These add-ons do help the car look the business, though. If you don’t park the A220 beside a larger car, you’d think it was a larger car – not in a fat and ugly way, but in a muscular and purposeful way that does well to establish the A-Class as an entry-level car that provides entry into the world of luxury motoring. This is a good-looking car, all angular headlamps lenses, squat stance and purposefully-styled two-tone wheels.
Still, you are bumping up close to 50 grand for what is essentially a subcompact sedan. But its luxury segmentation means all sorts of interior niceties like two-tone leather seating, smart use of chrome trim throughout the cabin and that top-drawer ambient lighting we spoke about earlier. The Lounge setting really does turn the A220 into something from another dimension to be sure, what with its neon pink and blue lighting and the way it automatically turns on your radio when you select it. Not sure how regularly I’d use that colourway, but some younger buyers (or perhaps their kids) would surely get a hoot out of it.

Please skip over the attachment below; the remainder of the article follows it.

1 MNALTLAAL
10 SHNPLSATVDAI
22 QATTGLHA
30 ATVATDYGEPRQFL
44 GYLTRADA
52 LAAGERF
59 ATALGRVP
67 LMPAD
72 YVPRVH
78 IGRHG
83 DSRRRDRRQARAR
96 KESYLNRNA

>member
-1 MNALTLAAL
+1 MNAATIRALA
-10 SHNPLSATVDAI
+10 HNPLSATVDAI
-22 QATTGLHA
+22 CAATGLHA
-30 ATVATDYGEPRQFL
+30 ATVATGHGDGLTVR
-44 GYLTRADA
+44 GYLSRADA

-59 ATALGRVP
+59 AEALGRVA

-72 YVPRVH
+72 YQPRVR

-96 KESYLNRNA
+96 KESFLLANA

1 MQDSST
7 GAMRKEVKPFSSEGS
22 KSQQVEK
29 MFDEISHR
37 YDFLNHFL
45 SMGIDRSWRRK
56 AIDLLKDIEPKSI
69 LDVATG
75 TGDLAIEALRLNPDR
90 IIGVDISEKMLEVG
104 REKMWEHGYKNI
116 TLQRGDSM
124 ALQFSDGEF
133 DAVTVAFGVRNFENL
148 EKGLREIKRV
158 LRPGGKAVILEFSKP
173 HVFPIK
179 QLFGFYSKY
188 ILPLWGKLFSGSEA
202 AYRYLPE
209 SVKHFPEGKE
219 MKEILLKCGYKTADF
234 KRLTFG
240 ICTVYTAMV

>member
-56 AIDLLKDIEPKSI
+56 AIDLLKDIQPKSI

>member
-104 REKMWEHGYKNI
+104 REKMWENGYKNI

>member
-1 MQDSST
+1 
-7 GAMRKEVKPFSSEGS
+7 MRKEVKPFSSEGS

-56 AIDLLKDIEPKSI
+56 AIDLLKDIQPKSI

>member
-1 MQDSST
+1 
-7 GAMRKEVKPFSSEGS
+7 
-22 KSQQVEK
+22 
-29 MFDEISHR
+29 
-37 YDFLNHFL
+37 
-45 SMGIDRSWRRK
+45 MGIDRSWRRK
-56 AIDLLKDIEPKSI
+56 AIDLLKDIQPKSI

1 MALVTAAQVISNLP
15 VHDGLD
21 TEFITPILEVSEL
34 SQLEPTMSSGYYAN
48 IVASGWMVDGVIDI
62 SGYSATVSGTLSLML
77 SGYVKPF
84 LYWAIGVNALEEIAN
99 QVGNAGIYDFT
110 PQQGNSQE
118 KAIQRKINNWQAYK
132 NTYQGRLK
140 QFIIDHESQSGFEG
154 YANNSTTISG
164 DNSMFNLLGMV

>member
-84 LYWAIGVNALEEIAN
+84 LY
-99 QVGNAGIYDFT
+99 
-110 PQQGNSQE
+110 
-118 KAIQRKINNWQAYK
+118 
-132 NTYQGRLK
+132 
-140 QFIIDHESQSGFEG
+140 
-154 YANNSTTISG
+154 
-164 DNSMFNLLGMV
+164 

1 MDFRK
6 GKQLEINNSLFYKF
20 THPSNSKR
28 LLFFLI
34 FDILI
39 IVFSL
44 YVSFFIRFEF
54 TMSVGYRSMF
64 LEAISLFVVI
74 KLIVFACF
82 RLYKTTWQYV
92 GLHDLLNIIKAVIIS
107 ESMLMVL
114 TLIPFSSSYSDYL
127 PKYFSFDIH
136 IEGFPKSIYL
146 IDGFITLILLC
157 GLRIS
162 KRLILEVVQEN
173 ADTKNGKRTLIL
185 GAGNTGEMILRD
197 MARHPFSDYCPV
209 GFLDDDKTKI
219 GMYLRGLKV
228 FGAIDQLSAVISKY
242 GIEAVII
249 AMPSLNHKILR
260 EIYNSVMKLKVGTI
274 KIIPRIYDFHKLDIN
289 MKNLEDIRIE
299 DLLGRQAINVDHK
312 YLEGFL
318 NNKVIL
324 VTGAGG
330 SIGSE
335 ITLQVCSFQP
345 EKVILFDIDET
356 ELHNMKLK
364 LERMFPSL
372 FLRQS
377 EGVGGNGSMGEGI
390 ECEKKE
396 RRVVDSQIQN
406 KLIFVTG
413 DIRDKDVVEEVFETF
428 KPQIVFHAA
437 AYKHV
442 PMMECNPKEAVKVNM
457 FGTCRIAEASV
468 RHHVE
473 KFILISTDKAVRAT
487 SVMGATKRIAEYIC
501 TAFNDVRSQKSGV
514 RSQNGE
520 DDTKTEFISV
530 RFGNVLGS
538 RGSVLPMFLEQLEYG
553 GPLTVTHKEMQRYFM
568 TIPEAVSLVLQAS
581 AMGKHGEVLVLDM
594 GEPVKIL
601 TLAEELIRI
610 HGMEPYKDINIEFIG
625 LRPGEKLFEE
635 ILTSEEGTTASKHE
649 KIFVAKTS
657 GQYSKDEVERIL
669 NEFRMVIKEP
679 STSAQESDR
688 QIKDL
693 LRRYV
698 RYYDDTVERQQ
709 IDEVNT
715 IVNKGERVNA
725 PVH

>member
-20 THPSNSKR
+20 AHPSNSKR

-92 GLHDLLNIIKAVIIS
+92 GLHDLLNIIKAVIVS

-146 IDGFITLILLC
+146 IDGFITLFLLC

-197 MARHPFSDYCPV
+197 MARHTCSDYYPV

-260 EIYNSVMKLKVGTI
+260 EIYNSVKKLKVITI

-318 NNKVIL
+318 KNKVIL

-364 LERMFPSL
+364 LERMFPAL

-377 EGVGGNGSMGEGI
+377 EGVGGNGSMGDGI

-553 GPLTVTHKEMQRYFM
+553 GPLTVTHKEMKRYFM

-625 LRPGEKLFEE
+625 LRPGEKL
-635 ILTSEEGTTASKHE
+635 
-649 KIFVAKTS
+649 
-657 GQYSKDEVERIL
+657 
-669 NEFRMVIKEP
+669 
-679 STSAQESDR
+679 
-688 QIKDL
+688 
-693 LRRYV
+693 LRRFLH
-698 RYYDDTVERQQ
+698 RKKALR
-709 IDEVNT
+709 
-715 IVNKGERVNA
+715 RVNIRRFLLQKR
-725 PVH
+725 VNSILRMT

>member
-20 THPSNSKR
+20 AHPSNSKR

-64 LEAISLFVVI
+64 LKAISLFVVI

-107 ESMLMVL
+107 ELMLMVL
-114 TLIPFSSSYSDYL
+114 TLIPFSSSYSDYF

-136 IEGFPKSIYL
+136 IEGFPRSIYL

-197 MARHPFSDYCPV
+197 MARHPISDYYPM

A word of caution, however: while you can interact with the system via steering-wheel buttons and a central touchpad, I still found myself spending an inordinate amount of time scrolling/swiping through the menus in order to find how to carry out certain commands. The biggest frustration I felt was when trying to access the audio equalizer, which is hidden in a menu where you wouldn’t necessarily expect it to be. I’m not going to bore you here with the details of how it’s done; just be sure to have the salesperson take you through the system as part of your test drive.